Over the next several years, he continued his practice in the Campbell County Lynchburg area, he and Mary had more children, and he began his Masonic journey. He was raised a Master Mason in Marshall Lodge 39 in Lynchburg on February 1, 1851, and was worshipful master of Mackey Lodge 69 in nearby Rustburg during 1854-57. He was exalted to the degree of Royal Arch Mason in Eureka (now Lynchburg) Royal Arch Chapter 10 in November of 1852 and later joined Euclid Chapter 15 in Danville. He was knighted in De Molay Commandery 4 at Lynchburg on January 25, 1856. At a later period he received the degrees in the Scottish Rite and achieved the 32°. He was later a member of Roman Eagle Lodge 122 in Danville, Virginia, but about 1866, he re-affiliated with Marshall Lodge. About 1855 he also joined and became active in a local Division (Division 159) of the Sons of Temperance, giving speeches and holding office in that organization. About this time he also joined the semi-secret, nativist political faction known as the American Party or "Know-Nothings" as they were more commonly called and became a public advocate and defender of its proposed reforms but did not approve of the use of absolute secrecy with regard to all its operations.
In the summer of 1858, after a visit from his cousin, physician Dr. Edward D. Withers of Danville, Virginia, and ow- ing to the fact that his children had lost their school teacher, Robert Withers moved from Campbell County to Danville, bought a house there, and entered into practice with his cousin. They soon established a thriving and financially rewarding partnership. In 1859, following John Brown's attempted October seizure of the United States Arsenal at Harper's Ferry, Virginia, Southern slave owners feared other abolitionists would emulate Brown and attempt to lead slave rebellions. Therefore, the South reorganized the decrepit militia system. These militias, well established by 1861, became a ready made Confederate army, making the South better prepared for the Civil War yet to come. In Danville two militia companies were formed, the Danville Blues and the Danville Greys. Because of his previous militia experience, Robert Withers was offered the captaincy of the Greys, to which he reluctantly assented. A cavalry company was also formed near Danville, and the three companies were formed into a battalion of which he was elected a major. Thus, when the Civil War began and Virginia joined the Confederacy, due to his service and training with infantry and cavalry units, Withers declined a commission in the Medical Department of the Confederate Army and entered the service as a line officer.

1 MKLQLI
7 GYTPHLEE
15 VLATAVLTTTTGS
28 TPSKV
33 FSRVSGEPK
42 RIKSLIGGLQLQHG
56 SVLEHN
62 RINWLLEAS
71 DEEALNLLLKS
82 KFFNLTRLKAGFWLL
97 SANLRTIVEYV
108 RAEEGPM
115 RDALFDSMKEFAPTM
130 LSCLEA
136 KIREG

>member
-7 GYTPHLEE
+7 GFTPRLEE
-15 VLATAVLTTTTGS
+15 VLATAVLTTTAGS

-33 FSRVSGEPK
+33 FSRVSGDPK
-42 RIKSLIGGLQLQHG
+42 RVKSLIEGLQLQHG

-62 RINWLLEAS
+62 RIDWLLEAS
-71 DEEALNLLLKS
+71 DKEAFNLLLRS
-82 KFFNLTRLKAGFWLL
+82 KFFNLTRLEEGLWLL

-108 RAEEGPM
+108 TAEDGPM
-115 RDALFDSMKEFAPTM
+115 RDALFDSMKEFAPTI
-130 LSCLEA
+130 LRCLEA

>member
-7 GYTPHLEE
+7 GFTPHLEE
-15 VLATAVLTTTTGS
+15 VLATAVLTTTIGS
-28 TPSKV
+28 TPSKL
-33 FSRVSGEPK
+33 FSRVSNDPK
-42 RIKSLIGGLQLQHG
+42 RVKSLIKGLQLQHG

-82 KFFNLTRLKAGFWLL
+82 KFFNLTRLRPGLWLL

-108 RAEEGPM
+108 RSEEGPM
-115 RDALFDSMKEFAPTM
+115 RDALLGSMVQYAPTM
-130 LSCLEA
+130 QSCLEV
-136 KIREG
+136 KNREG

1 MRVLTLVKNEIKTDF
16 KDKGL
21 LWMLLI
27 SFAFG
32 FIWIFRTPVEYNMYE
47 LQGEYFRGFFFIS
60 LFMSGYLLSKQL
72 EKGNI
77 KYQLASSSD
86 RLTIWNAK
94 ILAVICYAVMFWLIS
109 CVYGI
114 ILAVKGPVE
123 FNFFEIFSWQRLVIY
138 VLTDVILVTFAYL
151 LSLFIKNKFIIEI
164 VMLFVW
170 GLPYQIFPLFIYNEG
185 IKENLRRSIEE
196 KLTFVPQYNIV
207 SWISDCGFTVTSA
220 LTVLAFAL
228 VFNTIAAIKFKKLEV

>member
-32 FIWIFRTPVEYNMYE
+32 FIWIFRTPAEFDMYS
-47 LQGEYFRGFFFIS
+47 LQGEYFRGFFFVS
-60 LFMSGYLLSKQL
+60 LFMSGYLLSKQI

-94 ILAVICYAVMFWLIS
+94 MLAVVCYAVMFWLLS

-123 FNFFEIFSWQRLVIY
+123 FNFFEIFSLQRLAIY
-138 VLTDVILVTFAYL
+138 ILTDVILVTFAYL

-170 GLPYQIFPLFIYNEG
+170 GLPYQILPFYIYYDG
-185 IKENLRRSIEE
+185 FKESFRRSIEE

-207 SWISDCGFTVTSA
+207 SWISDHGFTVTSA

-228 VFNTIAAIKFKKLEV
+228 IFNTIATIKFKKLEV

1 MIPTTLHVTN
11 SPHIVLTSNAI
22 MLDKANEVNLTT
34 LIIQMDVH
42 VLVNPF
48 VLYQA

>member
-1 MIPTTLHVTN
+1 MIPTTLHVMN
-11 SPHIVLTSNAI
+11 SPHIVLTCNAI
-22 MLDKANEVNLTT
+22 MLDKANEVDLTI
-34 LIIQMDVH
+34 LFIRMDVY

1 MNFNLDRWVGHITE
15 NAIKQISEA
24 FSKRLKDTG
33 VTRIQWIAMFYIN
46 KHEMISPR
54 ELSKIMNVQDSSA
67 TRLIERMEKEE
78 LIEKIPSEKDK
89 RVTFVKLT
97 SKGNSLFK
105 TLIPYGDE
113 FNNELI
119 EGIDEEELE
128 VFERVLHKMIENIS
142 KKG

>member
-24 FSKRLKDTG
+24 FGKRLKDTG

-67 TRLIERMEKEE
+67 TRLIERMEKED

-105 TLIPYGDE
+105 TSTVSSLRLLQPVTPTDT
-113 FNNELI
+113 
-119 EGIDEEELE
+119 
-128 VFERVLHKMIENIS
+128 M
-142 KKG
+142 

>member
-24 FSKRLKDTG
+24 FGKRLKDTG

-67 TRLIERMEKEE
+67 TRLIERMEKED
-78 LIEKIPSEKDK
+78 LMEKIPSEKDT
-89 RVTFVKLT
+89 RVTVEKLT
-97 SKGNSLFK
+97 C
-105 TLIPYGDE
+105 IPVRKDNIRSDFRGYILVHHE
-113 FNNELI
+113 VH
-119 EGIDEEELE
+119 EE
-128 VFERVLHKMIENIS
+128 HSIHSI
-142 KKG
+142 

In April of 1861, Withers and his battalion were mustered into service at Richmond where his battalion and others were organized into the 18th Virginia Regiment, and Governor Letcher commissioned him a colonel. He took part in numerous battles which space does not permit describing in this article. His autobiography gives a thorough and most remarkable account of his activities as a Confederate officer.
One interesting thing he relates is that while at Manassas, word came to him of a wounded colonel of New York Zouaves lying in a woods, whom he caused to be brought to his camp. The colonel had been shot through the hips and was disabled with a high fever. As Withers then states, "As he bore on his bosom the insignia of high Masonic degree, I determined to give him a better chance for life than he was likely to have in the crowded [Confederate] field hospital at Manassas. So I gave up my tent to him…." He also arranged to have the colonel's regimental surgeon who was a prisoner and also an orderly to attend to him. The bullet was successfully removed, and he stayed in Withers' tent for three weeks of recovery, being fed from his own mess, along with the surgeon and the orderly. Another instance of brotherly love in action during the Civil War.